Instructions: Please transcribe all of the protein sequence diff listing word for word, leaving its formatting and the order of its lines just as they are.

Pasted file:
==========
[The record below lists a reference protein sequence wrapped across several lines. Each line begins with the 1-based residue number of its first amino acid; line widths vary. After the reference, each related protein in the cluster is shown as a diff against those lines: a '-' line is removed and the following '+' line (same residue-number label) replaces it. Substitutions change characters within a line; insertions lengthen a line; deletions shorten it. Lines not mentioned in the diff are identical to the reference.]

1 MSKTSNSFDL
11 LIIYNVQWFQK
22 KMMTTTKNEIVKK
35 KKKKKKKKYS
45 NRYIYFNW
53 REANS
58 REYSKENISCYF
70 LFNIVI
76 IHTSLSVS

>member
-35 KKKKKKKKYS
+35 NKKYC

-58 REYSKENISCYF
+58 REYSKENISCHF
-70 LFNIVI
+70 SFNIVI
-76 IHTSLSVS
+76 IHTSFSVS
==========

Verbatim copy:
[The record below lists a reference protein sequence wrapped across several lines. Each line begins with the 1-based residue number of its first amino acid; line widths vary. After the reference, each related protein in the cluster is shown as a diff against those lines: a '-' line is removed and the following '+' line (same residue-number label) replaces it. Substitutions change characters within a line; insertions lengthen a line; deletions shorten it. Lines not mentioned in the diff are identical to the reference.]

1 MSKTSNSFDL
11 LIIYNVQWFQK
22 KMMTTTKNEIVKK
35 KKKKKKKKYS
45 NRYIYFNW
53 REANS
58 REYSKENISCYF
70 LFNIVI
76 IHTSLSVS

>member
-35 KKKKKKKKYS
+35 NKKYC

-58 REYSKENISCYF
+58 REYSKENISCHF
-70 LFNIVI
+70 SFNIVI
-76 IHTSLSVS
+76 IHTSFSVS